The Performance Club

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This article was written on 24 Apr 2012, and is filed under Claudia's Blog.

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Plain-Spoken, Richly Sung

L-R: Keith Connolly, Bobby McElver (top), Brian Mendes (middle), Andrew Schneider (bottom), Ari Fliakos in “Early Plays” from The Wooster Group and New York City Players. Photo courtesy The Wooster Group.

I can’t remember the first Richard Maxwell song I heard. But I do remember, and clearly, how I felt when his New York City Players massed on the stage and lifted their voices—those oh-so-vulnerable, unladen voices—forming a humble, even ragged harmony. It surprised me, completely. And yet it felt entirely inevitable.

I never, ever, ever get why people find Maxwell’s productions mechanical or dry. For me, they are bursting with rich, unruly, often painful emotions. I sort of think that every one of his plays is, at its heart, about the human heart: what it yearns for, what it knows it cannot have and still desperately seeks. Only he wants to avoid having his actors supply his audience with ready-made, easily digestible feelings. He wants to give us the space in which to figure things out for ourselves. Space … is there anything better in a theater? I can’t think what. Maxwell creates space by a scrupulous adherence to an open delivery.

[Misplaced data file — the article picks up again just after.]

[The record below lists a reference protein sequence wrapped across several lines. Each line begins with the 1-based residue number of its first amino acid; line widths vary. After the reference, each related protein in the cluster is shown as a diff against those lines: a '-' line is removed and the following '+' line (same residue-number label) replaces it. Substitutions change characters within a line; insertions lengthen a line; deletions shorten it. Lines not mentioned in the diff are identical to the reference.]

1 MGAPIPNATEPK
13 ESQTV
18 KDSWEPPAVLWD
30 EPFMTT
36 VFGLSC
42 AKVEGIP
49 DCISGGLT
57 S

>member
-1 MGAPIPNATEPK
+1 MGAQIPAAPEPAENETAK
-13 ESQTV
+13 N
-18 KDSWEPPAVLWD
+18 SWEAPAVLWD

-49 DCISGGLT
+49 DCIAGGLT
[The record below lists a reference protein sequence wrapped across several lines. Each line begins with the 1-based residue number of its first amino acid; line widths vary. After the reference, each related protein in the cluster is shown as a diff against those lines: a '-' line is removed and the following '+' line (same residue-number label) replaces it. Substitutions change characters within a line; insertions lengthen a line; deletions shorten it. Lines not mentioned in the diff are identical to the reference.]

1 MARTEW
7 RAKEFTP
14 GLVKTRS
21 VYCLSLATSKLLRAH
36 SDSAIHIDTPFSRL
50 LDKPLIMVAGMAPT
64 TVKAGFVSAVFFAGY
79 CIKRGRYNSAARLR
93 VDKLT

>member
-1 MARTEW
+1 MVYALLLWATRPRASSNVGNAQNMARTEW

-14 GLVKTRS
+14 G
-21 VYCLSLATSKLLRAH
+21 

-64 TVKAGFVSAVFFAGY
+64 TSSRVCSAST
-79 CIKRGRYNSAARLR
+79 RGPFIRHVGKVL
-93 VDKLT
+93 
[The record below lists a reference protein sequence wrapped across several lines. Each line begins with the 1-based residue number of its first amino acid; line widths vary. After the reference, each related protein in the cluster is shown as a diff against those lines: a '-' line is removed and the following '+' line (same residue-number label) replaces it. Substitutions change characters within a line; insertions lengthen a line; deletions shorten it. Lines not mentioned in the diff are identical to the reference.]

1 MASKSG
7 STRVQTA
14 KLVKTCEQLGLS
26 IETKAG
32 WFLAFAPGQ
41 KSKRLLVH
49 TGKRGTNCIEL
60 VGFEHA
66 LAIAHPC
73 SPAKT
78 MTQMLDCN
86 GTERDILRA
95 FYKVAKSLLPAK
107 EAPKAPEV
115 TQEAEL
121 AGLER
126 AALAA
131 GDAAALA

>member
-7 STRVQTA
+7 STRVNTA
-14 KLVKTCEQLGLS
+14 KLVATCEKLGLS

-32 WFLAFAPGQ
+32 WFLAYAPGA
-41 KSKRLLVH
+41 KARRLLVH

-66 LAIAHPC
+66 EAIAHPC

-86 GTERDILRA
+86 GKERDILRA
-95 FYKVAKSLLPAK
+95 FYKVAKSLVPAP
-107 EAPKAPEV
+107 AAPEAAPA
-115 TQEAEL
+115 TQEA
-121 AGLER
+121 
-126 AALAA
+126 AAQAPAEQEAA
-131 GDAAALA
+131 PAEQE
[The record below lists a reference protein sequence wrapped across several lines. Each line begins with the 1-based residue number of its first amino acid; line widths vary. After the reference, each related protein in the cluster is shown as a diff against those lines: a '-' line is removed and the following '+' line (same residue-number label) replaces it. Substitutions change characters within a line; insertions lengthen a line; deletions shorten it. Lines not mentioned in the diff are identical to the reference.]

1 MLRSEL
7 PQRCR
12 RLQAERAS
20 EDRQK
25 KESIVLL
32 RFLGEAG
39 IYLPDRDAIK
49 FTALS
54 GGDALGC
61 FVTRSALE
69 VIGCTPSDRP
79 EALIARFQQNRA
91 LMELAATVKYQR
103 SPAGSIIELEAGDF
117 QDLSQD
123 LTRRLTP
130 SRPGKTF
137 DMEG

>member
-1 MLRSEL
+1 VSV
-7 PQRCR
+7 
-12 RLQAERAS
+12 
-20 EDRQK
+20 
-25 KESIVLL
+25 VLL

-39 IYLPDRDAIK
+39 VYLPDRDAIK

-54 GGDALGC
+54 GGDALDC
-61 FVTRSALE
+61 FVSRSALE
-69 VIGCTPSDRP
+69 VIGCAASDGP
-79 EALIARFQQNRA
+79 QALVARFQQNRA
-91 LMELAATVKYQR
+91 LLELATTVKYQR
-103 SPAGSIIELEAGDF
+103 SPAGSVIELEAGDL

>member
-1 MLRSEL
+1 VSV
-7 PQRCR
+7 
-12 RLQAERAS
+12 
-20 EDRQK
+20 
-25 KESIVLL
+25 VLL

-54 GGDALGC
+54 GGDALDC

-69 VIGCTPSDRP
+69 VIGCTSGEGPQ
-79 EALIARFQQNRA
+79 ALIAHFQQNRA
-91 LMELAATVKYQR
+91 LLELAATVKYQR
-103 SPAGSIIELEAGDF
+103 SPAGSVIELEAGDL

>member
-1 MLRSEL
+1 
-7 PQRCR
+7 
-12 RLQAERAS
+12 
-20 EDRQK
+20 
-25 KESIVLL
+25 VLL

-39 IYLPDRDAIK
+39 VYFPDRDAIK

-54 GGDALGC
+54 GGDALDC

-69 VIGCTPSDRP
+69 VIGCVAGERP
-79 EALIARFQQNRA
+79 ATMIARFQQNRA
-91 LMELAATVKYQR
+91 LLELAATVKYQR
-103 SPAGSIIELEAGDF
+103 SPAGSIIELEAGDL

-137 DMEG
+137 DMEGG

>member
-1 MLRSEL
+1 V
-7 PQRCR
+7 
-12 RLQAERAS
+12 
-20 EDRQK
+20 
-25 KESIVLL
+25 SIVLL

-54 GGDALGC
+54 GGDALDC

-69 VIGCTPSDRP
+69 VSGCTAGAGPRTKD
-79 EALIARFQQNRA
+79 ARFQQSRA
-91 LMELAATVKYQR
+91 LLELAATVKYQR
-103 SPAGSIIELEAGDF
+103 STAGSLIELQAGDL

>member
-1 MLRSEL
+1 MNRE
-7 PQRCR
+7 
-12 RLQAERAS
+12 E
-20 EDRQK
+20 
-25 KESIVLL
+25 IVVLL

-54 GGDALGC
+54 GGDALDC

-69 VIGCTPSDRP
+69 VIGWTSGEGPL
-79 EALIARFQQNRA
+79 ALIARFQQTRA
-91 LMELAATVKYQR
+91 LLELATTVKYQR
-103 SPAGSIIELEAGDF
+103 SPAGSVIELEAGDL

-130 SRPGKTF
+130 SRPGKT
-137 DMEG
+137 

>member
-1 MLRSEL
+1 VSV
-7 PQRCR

So, but, he also wants to show us his own feelings.  And that’s where the songs come in, in all of their awkward, here-is-my-heart glory. Hurrah for that.

And hurrah for this: the company has very kindly accepted my request to post one of Maxwell’s songs, Fanny Ledoux, from Early Plays, the Players’ collaboration with The Wooster Group. Here ’tis:

Click the triangle/play button below to hear the recording:

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Want more? Head on over to the Whitney Museum, where Maxwell and company are holding court on the fourth floor as the Biennial’s latest performing arts residents. Tomorrow through the 29th, they’ll be “reframing rehearsal as an open and publicly presented activity,” embarking on a new original play. With any luck, they’ll sing.

One Comment

  1. John Wyszniewski
    April 25, 2012

    In Maxwell’s work, I see people on stage. I know it’s a cliche to discuss the idea of real ‘people’ on stage, but I can’t help it. The actors seem human, aware, present. They are vulnerable. They are sad. They are warm. I very often feel that I could join them in their make believe worlds and that we would all get along. Are they a mirror? Perhaps. A good friend? I hope so. Their humanity forces me to listen and gives me the feeling that I would be heard.

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